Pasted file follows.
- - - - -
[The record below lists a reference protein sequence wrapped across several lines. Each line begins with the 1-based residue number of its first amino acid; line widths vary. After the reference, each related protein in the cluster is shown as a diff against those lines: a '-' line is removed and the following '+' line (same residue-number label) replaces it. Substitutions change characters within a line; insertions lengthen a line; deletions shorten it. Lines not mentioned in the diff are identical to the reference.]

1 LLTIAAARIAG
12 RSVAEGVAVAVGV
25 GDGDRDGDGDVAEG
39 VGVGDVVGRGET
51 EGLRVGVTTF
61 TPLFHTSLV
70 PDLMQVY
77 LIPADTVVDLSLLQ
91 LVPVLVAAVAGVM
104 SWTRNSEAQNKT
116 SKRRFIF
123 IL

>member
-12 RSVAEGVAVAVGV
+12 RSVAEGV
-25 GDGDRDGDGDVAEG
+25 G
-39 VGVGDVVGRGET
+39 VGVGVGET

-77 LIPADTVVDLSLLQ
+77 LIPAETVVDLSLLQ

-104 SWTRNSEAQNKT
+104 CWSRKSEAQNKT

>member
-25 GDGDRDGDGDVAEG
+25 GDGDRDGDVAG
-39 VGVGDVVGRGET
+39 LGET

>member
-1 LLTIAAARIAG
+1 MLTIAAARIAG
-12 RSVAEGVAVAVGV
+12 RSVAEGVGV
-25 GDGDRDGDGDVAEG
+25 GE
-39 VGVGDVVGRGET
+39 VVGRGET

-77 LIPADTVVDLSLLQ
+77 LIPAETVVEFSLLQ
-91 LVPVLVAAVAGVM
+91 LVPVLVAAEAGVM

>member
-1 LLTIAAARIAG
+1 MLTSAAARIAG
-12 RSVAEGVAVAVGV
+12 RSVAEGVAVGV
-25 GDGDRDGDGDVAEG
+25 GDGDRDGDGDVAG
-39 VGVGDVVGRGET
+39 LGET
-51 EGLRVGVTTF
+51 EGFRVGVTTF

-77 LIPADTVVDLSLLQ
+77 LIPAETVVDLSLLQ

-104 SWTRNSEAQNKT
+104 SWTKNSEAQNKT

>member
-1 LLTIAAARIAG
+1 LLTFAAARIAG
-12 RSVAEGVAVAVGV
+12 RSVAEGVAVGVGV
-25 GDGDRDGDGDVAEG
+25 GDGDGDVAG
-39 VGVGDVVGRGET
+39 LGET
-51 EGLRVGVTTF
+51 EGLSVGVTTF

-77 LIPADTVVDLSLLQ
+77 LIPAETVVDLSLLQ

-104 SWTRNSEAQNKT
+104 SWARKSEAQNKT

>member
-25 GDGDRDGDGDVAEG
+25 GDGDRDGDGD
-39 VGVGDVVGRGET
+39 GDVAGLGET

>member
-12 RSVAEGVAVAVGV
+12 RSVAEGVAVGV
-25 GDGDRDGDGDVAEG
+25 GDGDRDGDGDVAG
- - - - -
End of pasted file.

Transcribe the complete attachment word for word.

[The record below lists a reference protein sequence wrapped across several lines. Each line begins with the 1-based residue number of its first amino acid; line widths vary. After the reference, each related protein in the cluster is shown as a diff against those lines: a '-' line is removed and the following '+' line (same residue-number label) replaces it. Substitutions change characters within a line; insertions lengthen a line; deletions shorten it. Lines not mentioned in the diff are identical to the reference.]

1 LLTIAAARIAG
12 RSVAEGVAVAVGV
25 GDGDRDGDGDVAEG
39 VGVGDVVGRGET
51 EGLRVGVTTF
61 TPLFHTSLV
70 PDLMQVY
77 LIPADTVVDLSLLQ
91 LVPVLVAAVAGVM
104 SWTRNSEAQNKT
116 SKRRFIF
123 IL

>member
-12 RSVAEGVAVAVGV
+12 RSVAEGV
-25 GDGDRDGDGDVAEG
+25 G
-39 VGVGDVVGRGET
+39 VGVGVGET

-77 LIPADTVVDLSLLQ
+77 LIPAETVVDLSLLQ

-104 SWTRNSEAQNKT
+104 CWSRKSEAQNKT

>member
-25 GDGDRDGDGDVAEG
+25 GDGDRDGDVAG
-39 VGVGDVVGRGET
+39 LGET

>member
-1 LLTIAAARIAG
+1 MLTIAAARIAG
-12 RSVAEGVAVAVGV
+12 RSVAEGVGV
-25 GDGDRDGDGDVAEG
+25 GE
-39 VGVGDVVGRGET
+39 VVGRGET

-77 LIPADTVVDLSLLQ
+77 LIPAETVVEFSLLQ
-91 LVPVLVAAVAGVM
+91 LVPVLVAAEAGVM

>member
-1 LLTIAAARIAG
+1 MLTSAAARIAG
-12 RSVAEGVAVAVGV
+12 RSVAEGVAVGV
-25 GDGDRDGDGDVAEG
+25 GDGDRDGDGDVAG
-39 VGVGDVVGRGET
+39 LGET
-51 EGLRVGVTTF
+51 EGFRVGVTTF

-77 LIPADTVVDLSLLQ
+77 LIPAETVVDLSLLQ

-104 SWTRNSEAQNKT
+104 SWTKNSEAQNKT

>member
-1 LLTIAAARIAG
+1 LLTFAAARIAG
-12 RSVAEGVAVAVGV
+12 RSVAEGVAVGVGV
-25 GDGDRDGDGDVAEG
+25 GDGDGDVAG
-39 VGVGDVVGRGET
+39 LGET
-51 EGLRVGVTTF
+51 EGLSVGVTTF

-77 LIPADTVVDLSLLQ
+77 LIPAETVVDLSLLQ

-104 SWTRNSEAQNKT
+104 SWARKSEAQNKT

>member
-25 GDGDRDGDGDVAEG
+25 GDGDRDGDGD
-39 VGVGDVVGRGET
+39 GDVAGLGET

>member
-12 RSVAEGVAVAVGV
+12 RSVAEGVAVGV
-25 GDGDRDGDGDVAEG
+25 GDGDRDGDGDVAG